Baxter smiled at Steffie and tickled her chin. “Not at all. I can call Chaka.”

“If he’s not busy!”

“Chaka is never busy. He’ll be fine with it.”

“Okay,” Peterman said, taking a deep breath. “That’s settled.”

“I feel more bonded already,” Lucille said, glaring at Peterman cattily.

“Good,” Peterman shot back.

“I gotta get to the office,” Harlan said, shoving out of his chair.

Suddenly, the sound of transporters filled the living room, and the group was surrounded by black-clad officers, all pointing phasers at them.

Baxter glanced about uneasily. “Uh, hello guys. The mortician convention is the next town over.”

A smooth-featured blond man stepped forward. “Captain Baxter, as always, your sense of humor is without equal.”

“Thanks,” Baxter said, shifting. “So you guys wouldn’t by any chance be Section Thirty-Two? The mailmen?”

“I think you know who we are, and why we’re here,” the man said, his eyes immediately going to Kimmel. “Give her to us, and I promise you,

we’ll leave the rest of you alone.”

“That’s a familiar tune,” Peterman muttered.

Harlan just nodded. “Mhmmm.”

“Follow your father’s lead, Captain,” the man said, stepping toward Kimmel. “Offer no resistence. Because, really, resistance will do you no good whatsoever.”

Baxter handed Steffie over to Peterman, then shot out of his seat, marching toward the man. “Resistence is what got us this far, and I worked too damn hard to get this far, to save Kimmel and civilization as we know it just to have a pissant like you walk in here with a few armed guards and take away my sister! No f***ing deal!”

“Boy!” Harlan snapped.

“Stop calling me boy!” Baxter said, turning on Harlan. “Damn you, Dad! I’m not your boy! I’m your son! I’m the same son you barely spoke to for half my adolescence. The same son you kept in the dark about Anna, until your hand was forced and you had to. I’m the same son you’ve been ordering around since you came aboard the Explorer, second guessing me on every single step I made, when your misstep is what got us in this mess in the first place!”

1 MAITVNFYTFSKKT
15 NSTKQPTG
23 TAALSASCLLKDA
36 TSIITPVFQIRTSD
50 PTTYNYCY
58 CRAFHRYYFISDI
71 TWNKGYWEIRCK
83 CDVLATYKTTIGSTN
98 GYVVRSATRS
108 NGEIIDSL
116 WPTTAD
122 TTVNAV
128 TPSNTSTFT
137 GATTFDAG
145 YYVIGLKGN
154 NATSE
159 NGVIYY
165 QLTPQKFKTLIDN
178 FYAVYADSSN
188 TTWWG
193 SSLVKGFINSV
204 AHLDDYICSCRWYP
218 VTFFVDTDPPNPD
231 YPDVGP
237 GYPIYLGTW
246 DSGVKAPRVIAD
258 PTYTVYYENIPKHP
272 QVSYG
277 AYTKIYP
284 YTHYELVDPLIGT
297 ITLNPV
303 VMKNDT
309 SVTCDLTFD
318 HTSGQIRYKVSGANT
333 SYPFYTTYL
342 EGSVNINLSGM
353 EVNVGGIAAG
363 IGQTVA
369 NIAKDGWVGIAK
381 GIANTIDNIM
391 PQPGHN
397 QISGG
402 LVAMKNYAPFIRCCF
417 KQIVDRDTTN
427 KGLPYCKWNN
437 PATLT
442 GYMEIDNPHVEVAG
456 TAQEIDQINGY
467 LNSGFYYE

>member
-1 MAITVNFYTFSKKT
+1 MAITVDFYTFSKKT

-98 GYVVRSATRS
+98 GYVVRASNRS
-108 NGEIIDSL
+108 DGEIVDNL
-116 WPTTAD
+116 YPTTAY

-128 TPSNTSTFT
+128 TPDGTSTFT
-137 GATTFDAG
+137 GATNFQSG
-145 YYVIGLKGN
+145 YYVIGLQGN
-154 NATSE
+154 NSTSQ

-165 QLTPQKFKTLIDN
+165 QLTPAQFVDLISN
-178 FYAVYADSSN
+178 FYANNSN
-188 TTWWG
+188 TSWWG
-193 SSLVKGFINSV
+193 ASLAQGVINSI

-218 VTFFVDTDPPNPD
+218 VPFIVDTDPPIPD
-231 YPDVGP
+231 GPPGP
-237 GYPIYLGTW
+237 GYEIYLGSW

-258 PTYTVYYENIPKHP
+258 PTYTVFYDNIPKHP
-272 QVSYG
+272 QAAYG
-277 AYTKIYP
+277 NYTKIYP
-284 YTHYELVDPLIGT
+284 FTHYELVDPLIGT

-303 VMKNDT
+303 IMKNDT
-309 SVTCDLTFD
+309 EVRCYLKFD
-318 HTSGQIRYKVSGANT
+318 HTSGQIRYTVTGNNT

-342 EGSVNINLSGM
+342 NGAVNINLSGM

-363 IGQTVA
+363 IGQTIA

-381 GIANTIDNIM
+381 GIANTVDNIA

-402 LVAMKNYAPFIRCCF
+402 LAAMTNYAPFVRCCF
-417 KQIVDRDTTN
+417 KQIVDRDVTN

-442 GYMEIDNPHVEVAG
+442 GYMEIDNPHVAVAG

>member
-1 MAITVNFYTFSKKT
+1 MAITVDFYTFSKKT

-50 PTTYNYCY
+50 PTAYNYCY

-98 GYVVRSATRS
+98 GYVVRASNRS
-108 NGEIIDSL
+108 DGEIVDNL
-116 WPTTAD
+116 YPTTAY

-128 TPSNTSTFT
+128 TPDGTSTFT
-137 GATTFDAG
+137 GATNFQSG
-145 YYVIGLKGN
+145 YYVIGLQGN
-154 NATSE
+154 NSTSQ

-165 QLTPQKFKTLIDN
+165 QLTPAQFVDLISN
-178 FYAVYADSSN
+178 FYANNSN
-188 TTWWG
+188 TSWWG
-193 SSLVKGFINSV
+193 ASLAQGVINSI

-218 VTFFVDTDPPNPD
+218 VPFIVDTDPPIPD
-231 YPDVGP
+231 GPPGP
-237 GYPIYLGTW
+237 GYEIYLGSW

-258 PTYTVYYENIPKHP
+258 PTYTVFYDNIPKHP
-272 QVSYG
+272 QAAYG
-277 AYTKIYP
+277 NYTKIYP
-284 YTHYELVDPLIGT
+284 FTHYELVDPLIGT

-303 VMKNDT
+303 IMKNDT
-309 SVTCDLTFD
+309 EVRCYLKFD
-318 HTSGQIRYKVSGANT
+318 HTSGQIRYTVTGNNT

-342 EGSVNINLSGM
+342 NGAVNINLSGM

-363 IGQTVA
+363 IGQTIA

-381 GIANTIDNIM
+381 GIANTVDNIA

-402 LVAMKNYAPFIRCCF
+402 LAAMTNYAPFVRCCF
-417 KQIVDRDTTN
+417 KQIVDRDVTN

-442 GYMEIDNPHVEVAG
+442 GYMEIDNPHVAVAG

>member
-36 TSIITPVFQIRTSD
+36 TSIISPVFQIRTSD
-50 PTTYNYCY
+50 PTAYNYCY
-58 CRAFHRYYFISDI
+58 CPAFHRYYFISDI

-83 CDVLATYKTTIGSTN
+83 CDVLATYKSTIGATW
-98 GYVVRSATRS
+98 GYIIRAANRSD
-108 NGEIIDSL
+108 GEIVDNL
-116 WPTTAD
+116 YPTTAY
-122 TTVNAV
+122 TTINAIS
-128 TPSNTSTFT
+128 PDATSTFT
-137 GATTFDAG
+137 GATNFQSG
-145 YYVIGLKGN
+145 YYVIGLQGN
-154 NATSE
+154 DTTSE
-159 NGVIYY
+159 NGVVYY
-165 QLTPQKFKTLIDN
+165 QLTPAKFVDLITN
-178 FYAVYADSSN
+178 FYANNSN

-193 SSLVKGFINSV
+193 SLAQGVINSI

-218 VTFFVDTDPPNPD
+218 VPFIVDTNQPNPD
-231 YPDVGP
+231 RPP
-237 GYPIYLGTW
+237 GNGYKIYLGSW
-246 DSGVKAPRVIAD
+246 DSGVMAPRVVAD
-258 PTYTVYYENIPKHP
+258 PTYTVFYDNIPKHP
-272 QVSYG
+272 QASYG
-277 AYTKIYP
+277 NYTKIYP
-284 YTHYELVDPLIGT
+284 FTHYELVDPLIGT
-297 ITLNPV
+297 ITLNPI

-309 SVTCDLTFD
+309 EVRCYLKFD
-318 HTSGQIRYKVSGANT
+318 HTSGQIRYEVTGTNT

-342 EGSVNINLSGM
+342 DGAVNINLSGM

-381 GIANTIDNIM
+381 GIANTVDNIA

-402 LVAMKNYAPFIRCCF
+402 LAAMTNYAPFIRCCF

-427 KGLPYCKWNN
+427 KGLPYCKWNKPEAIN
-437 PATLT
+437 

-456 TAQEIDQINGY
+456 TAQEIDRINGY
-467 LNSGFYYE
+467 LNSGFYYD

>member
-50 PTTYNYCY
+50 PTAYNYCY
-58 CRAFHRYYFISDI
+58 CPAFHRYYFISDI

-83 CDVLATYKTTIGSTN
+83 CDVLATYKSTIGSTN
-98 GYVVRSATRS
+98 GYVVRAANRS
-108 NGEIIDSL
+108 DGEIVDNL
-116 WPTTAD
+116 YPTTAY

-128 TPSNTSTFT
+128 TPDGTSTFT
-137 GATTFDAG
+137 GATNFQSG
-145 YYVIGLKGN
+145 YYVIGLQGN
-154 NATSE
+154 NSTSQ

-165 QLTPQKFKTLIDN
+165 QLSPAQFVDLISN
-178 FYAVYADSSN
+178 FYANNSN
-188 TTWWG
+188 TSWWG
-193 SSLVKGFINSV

“This is touching,” the Section Thirty-One operative said. “But really, irrelevant.”

“Andy!” Peterman said between clenched teeth, wrapping her arms protectively around a whimpering Steffie. “I know I said you need to confront your father, but this is SO not the time!”

“No time like the f***ing present,” Baxter said, marching up next to Harlan. “I’ve kept this stuff under wraps for far too long. It’s about damn time you knew exactly how I feel.”

Harlan stared at Baxter, his shoulders rising and falling as he breathed hard, his cigar smouldering and spewing smoke.

“Well?” Baxter said. “What have you got to say? You want to tell me I’m full of sh**? You want to discipline me? Disagree? What? Because if you show even one shred of emotion, that’ll get us somewhere. That’s all I ask for. Show me some damned emotion!”

“You want emotion, boy?” Harlan seethed.

“YES!”

“I’ll show you emotion!” Harlan yanked his cigar out of his mouth, and in a smooth motion swung back. Baxter flinched, sure he’d get knocked silly, but that wasn’t Harlan’s aim. He slammed his cigar right into the eye of the nearest Section Thirty-One operative, causing him to shriek in pain and drop his phaser.

It never hit the ground. It landed in Harlan’s hand, and he shoved it up against the neck of the operative who’d spoken earlier. “You think I don’t know who you are, Roddick?” Harlan said between clenched teeth. “I know you put Donovan on this case. And you did it for only one reason. So you could get your hands on my daughter!”

Roddick didn’t flinch as the nose of the phaser was pressed to his jugular. The five other Thirty-One operatives stood tensed, ready, weapons all aimed on Harlan, as Baxter and the others looked on. “I assure you, sir, my motives were completely above-board.”